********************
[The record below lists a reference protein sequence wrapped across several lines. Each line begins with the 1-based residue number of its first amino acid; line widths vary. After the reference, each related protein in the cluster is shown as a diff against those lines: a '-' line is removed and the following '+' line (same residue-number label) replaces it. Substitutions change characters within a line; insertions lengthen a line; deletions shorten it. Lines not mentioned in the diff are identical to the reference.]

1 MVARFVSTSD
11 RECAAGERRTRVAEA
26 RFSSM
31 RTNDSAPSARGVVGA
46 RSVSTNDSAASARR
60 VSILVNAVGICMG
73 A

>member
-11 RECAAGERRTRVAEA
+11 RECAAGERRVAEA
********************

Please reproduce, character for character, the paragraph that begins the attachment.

[The record below lists a reference protein sequence wrapped across several lines. Each line begins with the 1-based residue number of its first amino acid; line widths vary. After the reference, each related protein in the cluster is shown as a diff against those lines: a '-' line is removed and the following '+' line (same residue-number label) replaces it. Substitutions change characters within a line; insertions lengthen a line; deletions shorten it. Lines not mentioned in the diff are identical to the reference.]